1. How likely is strike action?
Gaelic Players Association CEO Tom Parsons.
Source: Ben Whitley/INPHO
ON LAST NIGHT’S Allianz League Sunday programme, Tom Parsons issued the threat of “further action” but stopped short of uttering the word Joanne Cantwell was pushing for.
Given there is a full slate of football and hurling league games scheduled for this weekend, if a strike were to take place it would have major implications. Not least by providing a headache for fixture makers due to the short gap between the league and championship.
However, strike action doesn’t appear to be a realistic prospect. Even if the GPA cannot come to an agreement with the GAA, it’s difficult to see a refusal to play getting full support across county squads.
The issue of unpaid expenses relates to county boards rather than with Croke Park, who pay a percentage of the cost. Many county teams are well looked after, while the GPA do not have the support of all managers.
Galway boss Padraic Joyce, for instance, said he had no intention in backing the protest, remarking on Sunday: ”I’ve no interest in the GPA, never had, it’s beyond my pay grade talking about the GPA so to be honest I don’t know.”
Many county squads merely could be characterised has having a passive membership with the players’ body, so it’s difficult to see how much further the GPA can push this protest.
An Allianz League promotional event takes place tomorrow with Cathal McShane and Conor Whelan slated to conduct interviews. It remains to be seen if that will go ahead.
The GPA may also consider lesser measures, such as delaying throw-in times for this weekend’s games. Further escalation beyond that could make this a very messy affair.
Galway’s Padraic Joyce opted not to join other managers in declining interviews.
Source: Bryan Keane/INPHO
2. What is the GAA’s role in this?
One thing is for certain, the Association do not want this issue dragging on for much longer. Over the weekend the top four football teams in the country faced off in Division 1, yet RTÉ’s highlights programme kicked off with a discussion around this impasse before those ties were shown.
From the GAA’s point of view, the pre-Covid mileage rate of 65c per mile has been restored as of Friday night and any outstanding money is in the process of being paid.
It should have been taken care of earlier and shows a lack of leadership on the GAA’s part, but at least they moved to clear it up eventually. From a promotional point of view, having TV coverage of games without interviews seriously diminishes the product.
You can be sure rights holders RTÉ and TG4, who pay significant money to broadcast games, will be putting pressure on the GAA this week to ensure this is cleared up by the weekend.
The GAA also stated that the agreed mileage rate only applies for four collective gatherings in a week, with any further sessions to be negotiated directly with county boards.
However this only serves to create a divide between the wealthiest counties and those at the other end of the scale.
Also, if this is the GAA’s way of capping the number of times teams meet collectively in a given week, putting the players in the middle is the wrong way to go about it.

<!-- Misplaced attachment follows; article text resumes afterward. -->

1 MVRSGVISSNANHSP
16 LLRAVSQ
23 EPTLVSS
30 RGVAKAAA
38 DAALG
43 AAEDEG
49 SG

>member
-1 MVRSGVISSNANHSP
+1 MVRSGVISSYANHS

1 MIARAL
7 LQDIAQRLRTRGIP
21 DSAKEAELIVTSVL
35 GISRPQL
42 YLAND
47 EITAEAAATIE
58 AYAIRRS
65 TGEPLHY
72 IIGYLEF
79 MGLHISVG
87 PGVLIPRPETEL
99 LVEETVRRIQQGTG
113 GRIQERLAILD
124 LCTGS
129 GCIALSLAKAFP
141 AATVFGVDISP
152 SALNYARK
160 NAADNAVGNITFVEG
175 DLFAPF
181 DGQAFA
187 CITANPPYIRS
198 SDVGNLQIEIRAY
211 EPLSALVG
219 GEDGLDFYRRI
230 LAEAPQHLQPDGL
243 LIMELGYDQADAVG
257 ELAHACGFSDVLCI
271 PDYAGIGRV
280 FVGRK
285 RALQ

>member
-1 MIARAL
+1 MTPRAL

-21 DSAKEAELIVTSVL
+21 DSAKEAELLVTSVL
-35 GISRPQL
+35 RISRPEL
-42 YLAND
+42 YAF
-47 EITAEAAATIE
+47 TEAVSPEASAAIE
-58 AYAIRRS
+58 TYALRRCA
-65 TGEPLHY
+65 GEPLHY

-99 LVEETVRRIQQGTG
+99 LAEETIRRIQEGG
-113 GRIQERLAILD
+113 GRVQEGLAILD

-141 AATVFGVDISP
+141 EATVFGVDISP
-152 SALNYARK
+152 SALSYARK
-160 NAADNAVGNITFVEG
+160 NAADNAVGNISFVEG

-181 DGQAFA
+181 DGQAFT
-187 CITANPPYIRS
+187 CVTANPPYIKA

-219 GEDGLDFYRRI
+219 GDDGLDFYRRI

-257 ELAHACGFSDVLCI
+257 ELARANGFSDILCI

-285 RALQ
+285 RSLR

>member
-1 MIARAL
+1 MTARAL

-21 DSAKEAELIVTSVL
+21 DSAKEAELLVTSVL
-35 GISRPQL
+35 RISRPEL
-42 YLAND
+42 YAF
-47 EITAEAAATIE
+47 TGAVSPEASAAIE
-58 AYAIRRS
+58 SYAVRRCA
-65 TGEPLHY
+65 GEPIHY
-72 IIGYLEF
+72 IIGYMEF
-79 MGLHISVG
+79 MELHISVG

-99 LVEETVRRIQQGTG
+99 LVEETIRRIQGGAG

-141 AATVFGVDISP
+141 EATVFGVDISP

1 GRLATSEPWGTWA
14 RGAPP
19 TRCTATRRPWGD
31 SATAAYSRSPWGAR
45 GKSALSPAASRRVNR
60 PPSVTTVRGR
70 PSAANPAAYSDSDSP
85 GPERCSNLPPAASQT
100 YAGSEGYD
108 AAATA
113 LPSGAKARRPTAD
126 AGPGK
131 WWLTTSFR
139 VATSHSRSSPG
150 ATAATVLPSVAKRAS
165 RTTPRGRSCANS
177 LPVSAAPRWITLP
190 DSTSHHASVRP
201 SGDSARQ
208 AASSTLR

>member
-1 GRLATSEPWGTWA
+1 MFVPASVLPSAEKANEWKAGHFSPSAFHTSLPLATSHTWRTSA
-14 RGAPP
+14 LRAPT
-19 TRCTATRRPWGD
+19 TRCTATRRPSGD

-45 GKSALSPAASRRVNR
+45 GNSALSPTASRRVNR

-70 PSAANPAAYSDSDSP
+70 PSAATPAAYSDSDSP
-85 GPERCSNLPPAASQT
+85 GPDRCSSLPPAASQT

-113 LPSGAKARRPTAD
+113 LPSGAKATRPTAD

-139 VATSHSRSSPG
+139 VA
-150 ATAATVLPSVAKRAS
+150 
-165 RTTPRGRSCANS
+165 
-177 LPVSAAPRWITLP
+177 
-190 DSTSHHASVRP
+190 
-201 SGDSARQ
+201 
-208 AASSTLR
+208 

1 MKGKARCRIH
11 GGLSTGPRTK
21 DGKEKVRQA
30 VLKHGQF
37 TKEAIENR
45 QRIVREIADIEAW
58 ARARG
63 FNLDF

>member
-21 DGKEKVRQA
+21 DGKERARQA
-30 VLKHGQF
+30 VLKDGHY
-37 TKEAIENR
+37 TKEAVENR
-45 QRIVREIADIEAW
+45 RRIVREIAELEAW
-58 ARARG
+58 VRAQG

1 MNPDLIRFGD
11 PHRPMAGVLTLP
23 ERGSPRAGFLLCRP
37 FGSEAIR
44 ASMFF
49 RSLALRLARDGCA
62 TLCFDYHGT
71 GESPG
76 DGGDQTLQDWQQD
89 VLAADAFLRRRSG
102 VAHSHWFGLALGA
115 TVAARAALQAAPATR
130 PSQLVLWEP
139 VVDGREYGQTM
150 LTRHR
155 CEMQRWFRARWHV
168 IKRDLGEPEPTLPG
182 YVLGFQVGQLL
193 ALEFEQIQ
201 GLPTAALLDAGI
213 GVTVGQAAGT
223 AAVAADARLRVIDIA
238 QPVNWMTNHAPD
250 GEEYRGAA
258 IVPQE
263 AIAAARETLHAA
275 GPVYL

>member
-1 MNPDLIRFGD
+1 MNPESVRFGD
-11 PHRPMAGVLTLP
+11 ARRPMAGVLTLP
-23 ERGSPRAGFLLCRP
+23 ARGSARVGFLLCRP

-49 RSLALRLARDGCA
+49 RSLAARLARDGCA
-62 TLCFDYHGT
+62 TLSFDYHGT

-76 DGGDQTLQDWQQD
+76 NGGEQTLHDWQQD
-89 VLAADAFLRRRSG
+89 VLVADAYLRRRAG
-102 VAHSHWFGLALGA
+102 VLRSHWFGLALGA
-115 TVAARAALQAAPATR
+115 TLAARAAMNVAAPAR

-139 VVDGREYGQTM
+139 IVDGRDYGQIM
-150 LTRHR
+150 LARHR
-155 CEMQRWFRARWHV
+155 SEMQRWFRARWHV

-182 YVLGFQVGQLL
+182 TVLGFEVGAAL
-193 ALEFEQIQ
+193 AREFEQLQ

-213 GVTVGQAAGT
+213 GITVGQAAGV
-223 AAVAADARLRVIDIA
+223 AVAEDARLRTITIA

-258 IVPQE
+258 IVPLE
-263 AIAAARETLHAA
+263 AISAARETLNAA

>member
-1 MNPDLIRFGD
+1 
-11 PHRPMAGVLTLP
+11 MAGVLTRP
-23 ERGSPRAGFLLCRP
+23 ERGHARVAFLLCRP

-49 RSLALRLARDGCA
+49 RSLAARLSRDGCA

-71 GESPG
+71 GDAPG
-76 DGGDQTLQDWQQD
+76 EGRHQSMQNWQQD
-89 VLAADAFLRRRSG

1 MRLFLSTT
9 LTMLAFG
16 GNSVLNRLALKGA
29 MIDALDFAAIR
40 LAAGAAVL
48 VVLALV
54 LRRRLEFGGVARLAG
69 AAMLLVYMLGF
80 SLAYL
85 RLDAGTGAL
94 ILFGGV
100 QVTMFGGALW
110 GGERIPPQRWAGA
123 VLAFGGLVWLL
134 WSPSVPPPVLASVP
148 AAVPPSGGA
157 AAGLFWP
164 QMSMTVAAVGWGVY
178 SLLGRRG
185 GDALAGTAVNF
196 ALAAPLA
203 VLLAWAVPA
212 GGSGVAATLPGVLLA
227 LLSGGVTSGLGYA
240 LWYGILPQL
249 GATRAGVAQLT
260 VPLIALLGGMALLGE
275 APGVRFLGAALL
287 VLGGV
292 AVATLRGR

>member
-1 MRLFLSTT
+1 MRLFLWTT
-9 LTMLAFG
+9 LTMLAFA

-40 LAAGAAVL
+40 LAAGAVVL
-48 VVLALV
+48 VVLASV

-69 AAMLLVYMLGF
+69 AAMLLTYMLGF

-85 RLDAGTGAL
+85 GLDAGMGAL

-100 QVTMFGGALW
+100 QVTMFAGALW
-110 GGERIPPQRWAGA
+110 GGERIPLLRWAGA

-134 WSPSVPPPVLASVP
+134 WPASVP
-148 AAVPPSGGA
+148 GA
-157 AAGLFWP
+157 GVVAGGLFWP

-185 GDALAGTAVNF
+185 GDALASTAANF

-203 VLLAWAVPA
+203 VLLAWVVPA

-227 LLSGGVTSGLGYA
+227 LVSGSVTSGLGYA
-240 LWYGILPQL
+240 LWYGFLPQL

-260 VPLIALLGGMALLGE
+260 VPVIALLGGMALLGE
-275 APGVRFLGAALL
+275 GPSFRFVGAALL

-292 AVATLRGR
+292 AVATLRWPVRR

A better way would be to bring it to Congress, putting it in rule and punishing teams with the loss of home league games or heavy fines.
Niall Scully and Cormac Costello arrive in Healy Park ahead of the clash with Tyrone.
Source: Evan Treacy/INPHO
3. What is the GPA’s long term vision?
There’s no denying that the GPA’s argument over unpaid expenses is a legitimate one.
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However, after Parsons’ appearance on the Allianz League Sunday, much of the discourse centred around whether amateur squads should be meeting collectively more than four times per week.
The former Mayo midfielder argued that regardless of how many times a county team trains, players should not be out of pocket for attending. It’s a valid point and few would argue with it.
Yet on the back of the 2018 ERSI report that highlighted how the GPA’s members are spending up to 31 hours per week on being an inter-county player, and the adverse toll that took on their professional careers, personal lives, sleep and overall mental health, perhaps he was arguing the wrong point.
The GPA play a major role in creating a sustainable model for the inter-county game.
Their mission statement is to “balance the huge demands placed on players with the opportunities, support and investment required for them to be at their best, on and off the pitch.”
The players’ body can’t lose sight of that long-term vision in this expenses debate.
Arguing that county teams should be financially covered if they have six or seven sessions in a week goes against that ethos, even if it would see players receive expenses for these sessions. Any charter that makes it easier for managers to put more demands on players should be avoided.
Implementing an NFL-style collective bargaining agreement where managers can only engage in a limited amount of contact hours and training sessions with squads is the way forward.
Ireland internationals Devin Toner and Lindsay Peat were our guests for The Front Row’s special live event, in partnership with Guinness, this week. The panel chats through Ireland’s championship chances ahead of the final round of Guinness Six Nations matches, and members of the Emerald Warriors – Ireland’s first LGBT+ inclusive rugby team – also join us to talk about breaking down barriers in rugby. Click here to subscribe or listen below: